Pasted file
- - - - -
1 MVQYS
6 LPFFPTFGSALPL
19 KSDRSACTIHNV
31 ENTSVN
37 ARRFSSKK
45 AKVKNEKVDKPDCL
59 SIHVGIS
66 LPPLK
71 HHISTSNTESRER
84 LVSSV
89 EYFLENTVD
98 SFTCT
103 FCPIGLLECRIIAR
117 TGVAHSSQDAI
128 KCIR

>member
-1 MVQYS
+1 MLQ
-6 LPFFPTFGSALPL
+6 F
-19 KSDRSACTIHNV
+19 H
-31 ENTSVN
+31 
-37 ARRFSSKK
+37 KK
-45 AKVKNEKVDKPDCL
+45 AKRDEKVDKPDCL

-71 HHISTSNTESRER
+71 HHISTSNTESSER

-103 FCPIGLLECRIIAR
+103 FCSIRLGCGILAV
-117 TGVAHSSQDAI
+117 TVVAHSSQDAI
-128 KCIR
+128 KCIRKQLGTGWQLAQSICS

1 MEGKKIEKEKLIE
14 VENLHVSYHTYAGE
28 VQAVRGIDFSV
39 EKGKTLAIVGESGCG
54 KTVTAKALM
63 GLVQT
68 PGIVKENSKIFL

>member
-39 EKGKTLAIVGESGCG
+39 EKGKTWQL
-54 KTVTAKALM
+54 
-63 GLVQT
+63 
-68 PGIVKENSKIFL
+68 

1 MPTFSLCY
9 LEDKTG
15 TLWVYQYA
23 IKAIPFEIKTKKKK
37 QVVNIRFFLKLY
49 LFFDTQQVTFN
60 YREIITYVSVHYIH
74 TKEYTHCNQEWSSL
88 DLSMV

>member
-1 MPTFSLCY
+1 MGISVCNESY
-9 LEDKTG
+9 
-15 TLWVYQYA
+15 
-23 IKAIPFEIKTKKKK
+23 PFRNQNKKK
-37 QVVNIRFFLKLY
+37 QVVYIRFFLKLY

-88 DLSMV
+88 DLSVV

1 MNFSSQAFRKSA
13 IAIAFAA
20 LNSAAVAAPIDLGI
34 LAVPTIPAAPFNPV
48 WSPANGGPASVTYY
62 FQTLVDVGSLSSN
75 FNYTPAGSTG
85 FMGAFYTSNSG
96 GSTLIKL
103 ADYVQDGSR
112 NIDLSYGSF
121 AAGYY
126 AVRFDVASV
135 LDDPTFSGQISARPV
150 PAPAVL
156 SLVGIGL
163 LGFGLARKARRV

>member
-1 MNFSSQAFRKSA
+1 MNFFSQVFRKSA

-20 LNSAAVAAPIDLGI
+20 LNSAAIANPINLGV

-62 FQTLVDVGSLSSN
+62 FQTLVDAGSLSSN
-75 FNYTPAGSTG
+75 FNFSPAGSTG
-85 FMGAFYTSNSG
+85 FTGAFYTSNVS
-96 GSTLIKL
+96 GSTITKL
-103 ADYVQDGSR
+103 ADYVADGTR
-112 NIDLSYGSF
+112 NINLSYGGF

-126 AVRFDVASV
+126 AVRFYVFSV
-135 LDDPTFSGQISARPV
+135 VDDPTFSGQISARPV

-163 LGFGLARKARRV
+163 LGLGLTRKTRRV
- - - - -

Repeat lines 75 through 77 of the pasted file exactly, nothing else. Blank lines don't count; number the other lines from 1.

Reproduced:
1 MNFSSQAFRKSA
13 IAIAFAA
20 LNSAAVAAPIDLGI